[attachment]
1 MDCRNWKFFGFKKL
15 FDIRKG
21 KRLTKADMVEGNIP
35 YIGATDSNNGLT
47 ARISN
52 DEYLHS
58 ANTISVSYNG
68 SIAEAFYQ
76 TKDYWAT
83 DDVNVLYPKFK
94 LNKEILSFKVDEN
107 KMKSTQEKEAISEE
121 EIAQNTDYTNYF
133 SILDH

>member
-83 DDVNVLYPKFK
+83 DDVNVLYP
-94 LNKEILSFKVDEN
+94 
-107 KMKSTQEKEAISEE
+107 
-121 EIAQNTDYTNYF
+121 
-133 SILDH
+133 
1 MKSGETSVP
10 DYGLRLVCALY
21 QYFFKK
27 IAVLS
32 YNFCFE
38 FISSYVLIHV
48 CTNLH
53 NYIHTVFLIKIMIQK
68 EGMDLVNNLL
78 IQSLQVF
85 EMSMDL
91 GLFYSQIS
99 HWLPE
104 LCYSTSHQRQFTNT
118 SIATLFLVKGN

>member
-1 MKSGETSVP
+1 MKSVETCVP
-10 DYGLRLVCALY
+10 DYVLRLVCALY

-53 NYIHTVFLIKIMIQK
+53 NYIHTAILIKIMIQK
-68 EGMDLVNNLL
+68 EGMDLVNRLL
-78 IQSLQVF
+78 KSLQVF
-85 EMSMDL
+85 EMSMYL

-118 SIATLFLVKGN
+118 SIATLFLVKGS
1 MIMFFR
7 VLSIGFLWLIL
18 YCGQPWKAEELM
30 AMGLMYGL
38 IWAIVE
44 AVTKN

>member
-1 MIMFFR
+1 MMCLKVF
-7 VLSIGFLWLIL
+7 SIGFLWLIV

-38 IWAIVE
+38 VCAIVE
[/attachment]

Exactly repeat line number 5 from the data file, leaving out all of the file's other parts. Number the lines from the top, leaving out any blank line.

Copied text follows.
47 ARISN